802-379-1130 wkachmar@focenter.com

One of the questions I get asked about regarding optical cable measurements is:

“Why don’t my OTDR and jacket length markings agree?”




The answer depends on the type of cable being made. In the old days (when you and I were a lot younger) the normal procedure was for a loose tube cable to be stranded and have a small amount of excess length in the tube.

Also, since the tube was following a helix around a central anti-buckling member, the overall fiber path was longer than the cable length.

While many of these cables are still being made and the excess length of fiber over jacket length is a function of the diameter of the core (larger core/bigger helix), there are now a number of different types of cable designs available that would invalidate that assumption.


The first and most common assumption is that for central tube designs – where all the fibers are pulled in together – the fiber length and cable jacket length are best if they are the same length (i.e., there is no difference between the jacket and fiber length).   In reality, there are many problems with cablers actually over-tensioning the fibers in these types of cables, and you may, in fact, find that the fiber length is shorter than the jacket length.

This is a bad thing and typically happens on the cable reel where the fibers migrate to the inside of the tube and therefore subscribe a smaller circle. When unspooled in installation, the fibers typically pull back from the cable end or are in tension and, therefore, may have a shorter service life.

In addition, indoor cables are made both with and without a strand depending on the number of fibers and the manufacturer. Again, knowing the type of cable design before you measure the fiber and compare results is critical.


All of the above should muddy the waters enough to satisfy any alligator, however, I will add another component to why OTDR and mechanical measurements may not correlate.

Many of the mechanical printing systems, particularly inkjet or laser jet systems, depend on a digital encoder signal to calibrate distance. This is configured on each process line differently based upon the line manufacturer’s designs. The major optical cable specifications only require accuracy of mechanical measurements of 1%. These are typically considered accurate enough for most installation requirements.

A second point about mechanical and digital print on cable jackets regards when the print is applied in the process. Since jackets typically shrink upon cooling, if the print is put on at the end of the hot water trough, then shrinkage must also be estimated between print and final length.

A third area to additionally muddy the waters is the use of bend-insensitive fibers. By using these fibers – which do not show significant loss until severe forces (bending radius, tension, micro-bend sensitivity, etc.) are applied – it is possible to elongate these fibers in central tube designs that are gel filled, either loose tube bundles or ribbonized fibers, to show correct length even though they are under elongation tension. Generally, dry core designs will not show these behaviors.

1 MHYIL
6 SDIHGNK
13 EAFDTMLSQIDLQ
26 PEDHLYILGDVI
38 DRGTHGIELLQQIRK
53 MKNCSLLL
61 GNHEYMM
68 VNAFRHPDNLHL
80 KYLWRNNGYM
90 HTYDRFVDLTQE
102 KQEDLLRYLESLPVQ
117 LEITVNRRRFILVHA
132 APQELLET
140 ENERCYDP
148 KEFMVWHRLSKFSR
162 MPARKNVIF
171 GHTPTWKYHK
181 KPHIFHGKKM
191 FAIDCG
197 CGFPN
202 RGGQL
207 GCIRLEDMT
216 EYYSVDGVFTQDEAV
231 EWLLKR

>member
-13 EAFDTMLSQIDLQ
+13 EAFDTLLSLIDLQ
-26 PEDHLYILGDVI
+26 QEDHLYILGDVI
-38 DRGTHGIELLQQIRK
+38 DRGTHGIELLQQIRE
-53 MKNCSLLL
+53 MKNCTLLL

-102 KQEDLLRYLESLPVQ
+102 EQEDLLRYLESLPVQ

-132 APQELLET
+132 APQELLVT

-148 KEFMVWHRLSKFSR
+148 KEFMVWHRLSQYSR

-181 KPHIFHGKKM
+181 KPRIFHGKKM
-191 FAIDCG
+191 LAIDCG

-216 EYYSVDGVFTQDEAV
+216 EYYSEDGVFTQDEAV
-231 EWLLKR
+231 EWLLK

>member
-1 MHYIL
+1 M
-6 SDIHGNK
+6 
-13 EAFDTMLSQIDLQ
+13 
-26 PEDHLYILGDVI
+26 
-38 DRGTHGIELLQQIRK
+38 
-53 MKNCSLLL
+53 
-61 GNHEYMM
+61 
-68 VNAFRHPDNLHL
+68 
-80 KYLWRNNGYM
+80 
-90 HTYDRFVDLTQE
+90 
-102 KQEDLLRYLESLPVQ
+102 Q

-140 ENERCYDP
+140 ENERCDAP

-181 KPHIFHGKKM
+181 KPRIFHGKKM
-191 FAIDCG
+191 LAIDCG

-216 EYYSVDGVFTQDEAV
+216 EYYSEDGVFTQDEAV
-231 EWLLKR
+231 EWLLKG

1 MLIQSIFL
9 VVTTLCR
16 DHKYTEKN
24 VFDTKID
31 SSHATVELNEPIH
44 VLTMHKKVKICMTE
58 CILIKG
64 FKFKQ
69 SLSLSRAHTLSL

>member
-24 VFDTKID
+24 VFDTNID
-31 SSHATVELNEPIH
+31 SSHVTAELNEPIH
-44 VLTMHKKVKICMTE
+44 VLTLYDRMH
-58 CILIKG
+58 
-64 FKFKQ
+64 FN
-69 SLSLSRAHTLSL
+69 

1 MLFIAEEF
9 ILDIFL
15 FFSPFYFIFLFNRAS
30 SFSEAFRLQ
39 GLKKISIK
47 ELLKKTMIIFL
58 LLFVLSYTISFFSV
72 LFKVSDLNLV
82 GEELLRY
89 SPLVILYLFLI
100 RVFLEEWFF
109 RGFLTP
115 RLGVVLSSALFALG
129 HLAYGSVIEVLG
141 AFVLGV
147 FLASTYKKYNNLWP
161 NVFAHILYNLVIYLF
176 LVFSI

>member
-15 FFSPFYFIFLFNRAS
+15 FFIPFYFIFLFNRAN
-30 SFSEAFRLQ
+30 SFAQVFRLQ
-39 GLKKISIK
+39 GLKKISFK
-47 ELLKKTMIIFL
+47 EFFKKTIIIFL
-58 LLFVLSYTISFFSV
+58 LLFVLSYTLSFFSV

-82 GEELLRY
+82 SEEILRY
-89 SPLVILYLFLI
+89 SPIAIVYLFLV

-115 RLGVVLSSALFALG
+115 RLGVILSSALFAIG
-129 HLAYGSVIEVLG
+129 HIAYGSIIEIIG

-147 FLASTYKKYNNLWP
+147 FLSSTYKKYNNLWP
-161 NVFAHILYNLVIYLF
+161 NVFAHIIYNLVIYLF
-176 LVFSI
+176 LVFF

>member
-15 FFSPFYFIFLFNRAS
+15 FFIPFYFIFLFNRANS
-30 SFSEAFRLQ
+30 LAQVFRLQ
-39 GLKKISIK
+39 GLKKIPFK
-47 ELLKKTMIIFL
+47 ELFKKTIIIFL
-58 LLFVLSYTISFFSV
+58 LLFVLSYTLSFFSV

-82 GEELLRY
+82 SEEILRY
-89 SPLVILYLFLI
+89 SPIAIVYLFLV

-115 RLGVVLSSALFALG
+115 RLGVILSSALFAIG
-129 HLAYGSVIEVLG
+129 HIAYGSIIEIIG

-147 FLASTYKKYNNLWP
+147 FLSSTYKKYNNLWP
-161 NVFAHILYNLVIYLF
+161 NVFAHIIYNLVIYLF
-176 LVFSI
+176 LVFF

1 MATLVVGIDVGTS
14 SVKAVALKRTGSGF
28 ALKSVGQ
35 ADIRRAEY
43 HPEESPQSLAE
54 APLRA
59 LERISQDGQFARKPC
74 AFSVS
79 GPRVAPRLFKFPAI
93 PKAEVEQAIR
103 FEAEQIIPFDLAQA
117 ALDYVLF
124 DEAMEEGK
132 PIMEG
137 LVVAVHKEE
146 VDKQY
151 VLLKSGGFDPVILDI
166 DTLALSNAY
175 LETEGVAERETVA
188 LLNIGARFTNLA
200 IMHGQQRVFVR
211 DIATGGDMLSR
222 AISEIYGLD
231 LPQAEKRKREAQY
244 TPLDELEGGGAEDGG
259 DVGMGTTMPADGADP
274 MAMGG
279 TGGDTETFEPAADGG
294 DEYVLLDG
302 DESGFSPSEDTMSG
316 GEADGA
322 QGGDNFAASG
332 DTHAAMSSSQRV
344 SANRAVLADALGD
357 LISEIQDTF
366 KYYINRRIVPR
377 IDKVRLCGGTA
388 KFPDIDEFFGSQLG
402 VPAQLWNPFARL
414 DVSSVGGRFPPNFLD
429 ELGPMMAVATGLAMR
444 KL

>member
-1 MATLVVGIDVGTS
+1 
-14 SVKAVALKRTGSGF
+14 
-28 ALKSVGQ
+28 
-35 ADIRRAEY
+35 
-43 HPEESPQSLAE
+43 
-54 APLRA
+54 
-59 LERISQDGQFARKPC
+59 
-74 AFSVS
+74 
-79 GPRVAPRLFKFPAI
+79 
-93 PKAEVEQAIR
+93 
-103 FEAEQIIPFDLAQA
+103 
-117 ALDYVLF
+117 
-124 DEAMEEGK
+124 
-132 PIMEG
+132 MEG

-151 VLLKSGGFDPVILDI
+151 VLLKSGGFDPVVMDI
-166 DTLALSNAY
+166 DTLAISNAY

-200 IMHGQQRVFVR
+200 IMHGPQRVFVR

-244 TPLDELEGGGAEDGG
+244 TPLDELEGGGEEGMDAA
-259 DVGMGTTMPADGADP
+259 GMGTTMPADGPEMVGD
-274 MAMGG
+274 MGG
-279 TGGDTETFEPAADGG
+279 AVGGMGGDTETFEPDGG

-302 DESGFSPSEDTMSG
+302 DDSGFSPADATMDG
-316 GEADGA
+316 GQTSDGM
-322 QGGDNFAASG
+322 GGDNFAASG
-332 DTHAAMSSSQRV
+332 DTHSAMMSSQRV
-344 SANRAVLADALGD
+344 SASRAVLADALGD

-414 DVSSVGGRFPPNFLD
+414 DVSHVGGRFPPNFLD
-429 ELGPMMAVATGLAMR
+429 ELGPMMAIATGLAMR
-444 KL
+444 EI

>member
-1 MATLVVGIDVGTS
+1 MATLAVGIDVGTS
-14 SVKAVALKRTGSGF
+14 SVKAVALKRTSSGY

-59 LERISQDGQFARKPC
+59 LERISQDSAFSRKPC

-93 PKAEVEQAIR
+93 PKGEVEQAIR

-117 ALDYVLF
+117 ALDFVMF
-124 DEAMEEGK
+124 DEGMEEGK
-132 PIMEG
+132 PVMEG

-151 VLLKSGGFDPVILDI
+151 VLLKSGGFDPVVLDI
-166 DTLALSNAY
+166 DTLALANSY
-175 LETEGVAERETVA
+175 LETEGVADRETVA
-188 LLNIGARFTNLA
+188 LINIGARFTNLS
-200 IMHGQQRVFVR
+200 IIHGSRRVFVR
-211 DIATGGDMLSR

So the answer to the question of how long the fiber should be in relation to the outside jacket is: It depends on the cable design, how the cable was printed in manufacture, and whether it is gel filled. Lastly, the one item not discussed here but part of all OTDR training is this: You must have the correct index of refraction at the right wavelength before you measure. This means that you know the fiber manufacturer and have verified their data sheet.


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Wayne Kachmar

About Wayne Kachmar

Wayne Kachmar has been in the optical cable industry for over 37 years. He has participated in many innovations and seen the maturing of the industry. Over the years, Wayne has been involved in many unique projects to provide optical cable in diverse environments such as the underwater ROV that penetrated the Titanic, as well as cable that is in service sensing sub-atomic particles in the Antarctic ice. Wayne developed a number of unique concepts and products using optical fibers as both information carriers and sensors where the cable became the sensor. These have included fiber laser ring gyroscope components and distributed acoustic sensors for terrestrial and underwater applications. As a principal investigator for many government sponsored projects, he has developed methods that push the state of the art in optical cable design and manufacture. Over his career, Wayne has been able to fuse this state of the art knowledge with conventional fiber cable design to significantly cost reduce both materials and processes. With over 50 granted patents in fiber optic cables, connectors and tools and over 60 patents published or in process, Wayne’s path to TE Connectivity started when he founded and ran Northern Lights Cable, Inc. in 1988. He sold the company to Prestolite Wire in late 1997 continuing as division CEO until 2000. In 2000, Prestolite Wire was packaged with other holdings of the owner to become GenTek (a publicly held company), which also acquired Krone that year. Wayne’s position transitioned to Director of R&D, managing the RD&E center. In 2004, all Krone divisions were acquired by ADC who itself was acquired by TE in December 2010. In 2012, Wayne was named a TE Fellow in electro-optic engineering based on the length and depth of his technical knowledge and accomplishments. This is the highest technical title within the TE structure with less than 20 persons worldwide out of 8000 scientists and engineers within TE. In 2015, Wayne incorporated his consulting company Technical Horsepower Consulting, LLC. and joined Fiber Optic Center, Inc. as their Optical Cable Technical Expert.